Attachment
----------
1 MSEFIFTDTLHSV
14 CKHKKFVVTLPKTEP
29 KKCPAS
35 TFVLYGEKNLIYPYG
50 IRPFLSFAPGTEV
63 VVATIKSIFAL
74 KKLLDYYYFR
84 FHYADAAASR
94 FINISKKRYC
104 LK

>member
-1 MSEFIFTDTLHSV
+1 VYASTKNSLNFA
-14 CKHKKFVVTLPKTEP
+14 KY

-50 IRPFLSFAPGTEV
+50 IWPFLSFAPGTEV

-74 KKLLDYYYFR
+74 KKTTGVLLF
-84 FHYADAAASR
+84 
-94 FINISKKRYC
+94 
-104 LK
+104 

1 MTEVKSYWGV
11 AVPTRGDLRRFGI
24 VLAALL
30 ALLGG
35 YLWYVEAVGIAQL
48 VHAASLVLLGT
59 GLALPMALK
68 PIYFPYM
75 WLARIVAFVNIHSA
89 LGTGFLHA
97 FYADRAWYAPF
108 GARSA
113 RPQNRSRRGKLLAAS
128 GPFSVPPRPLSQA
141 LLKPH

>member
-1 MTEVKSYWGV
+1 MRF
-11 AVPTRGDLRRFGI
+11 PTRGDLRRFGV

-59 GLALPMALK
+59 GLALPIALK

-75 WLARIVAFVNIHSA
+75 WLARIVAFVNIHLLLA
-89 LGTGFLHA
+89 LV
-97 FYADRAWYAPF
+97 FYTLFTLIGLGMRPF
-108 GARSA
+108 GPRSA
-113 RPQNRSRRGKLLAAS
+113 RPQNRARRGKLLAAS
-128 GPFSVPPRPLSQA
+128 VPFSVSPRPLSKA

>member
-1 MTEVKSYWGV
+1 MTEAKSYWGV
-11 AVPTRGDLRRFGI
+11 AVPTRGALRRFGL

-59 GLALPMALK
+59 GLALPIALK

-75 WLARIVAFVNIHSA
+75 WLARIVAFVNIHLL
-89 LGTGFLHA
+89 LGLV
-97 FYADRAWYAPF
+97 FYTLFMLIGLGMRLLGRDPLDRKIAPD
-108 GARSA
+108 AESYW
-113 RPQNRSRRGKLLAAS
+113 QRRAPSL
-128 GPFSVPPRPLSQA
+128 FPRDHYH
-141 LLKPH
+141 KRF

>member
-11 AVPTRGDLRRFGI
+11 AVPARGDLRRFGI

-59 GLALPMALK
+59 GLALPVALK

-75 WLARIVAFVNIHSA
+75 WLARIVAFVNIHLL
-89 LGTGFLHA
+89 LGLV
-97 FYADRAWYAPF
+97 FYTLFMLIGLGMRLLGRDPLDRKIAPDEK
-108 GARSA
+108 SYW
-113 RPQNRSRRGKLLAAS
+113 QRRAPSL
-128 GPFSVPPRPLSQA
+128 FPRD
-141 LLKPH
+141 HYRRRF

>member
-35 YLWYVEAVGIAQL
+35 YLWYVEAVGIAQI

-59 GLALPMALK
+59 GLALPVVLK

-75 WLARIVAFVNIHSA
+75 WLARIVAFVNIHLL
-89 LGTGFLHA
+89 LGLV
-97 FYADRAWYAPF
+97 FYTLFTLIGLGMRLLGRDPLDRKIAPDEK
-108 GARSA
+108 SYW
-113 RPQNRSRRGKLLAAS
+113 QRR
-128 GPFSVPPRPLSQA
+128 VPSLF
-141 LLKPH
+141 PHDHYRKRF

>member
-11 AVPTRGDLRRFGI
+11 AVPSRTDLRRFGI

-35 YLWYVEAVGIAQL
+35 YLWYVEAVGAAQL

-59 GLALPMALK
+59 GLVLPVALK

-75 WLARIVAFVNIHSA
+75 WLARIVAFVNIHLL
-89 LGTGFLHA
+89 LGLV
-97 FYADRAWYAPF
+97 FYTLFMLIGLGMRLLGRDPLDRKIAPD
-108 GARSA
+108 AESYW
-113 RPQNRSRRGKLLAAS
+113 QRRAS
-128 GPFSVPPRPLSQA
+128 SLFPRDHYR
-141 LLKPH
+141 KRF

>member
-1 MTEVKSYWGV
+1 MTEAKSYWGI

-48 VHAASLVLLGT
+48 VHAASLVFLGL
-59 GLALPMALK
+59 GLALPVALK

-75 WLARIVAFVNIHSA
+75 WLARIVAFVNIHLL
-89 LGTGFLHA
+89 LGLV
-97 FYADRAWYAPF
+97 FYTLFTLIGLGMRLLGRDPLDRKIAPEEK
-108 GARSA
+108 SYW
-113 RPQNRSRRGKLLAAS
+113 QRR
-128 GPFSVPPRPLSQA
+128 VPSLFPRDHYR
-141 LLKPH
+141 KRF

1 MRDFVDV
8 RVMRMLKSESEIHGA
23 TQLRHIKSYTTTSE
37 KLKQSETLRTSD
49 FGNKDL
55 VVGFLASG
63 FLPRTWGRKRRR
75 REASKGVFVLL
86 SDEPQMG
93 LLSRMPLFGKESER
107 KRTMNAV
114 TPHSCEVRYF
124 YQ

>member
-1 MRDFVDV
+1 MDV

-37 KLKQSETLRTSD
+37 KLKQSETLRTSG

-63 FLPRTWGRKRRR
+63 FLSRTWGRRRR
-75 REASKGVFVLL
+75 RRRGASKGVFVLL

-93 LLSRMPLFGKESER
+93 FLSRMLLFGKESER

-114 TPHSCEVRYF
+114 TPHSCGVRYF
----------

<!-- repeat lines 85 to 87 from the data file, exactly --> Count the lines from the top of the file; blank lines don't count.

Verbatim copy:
+59 GLALPVALK

-75 WLARIVAFVNIHSA
+75 WLARIVAFVNIHLL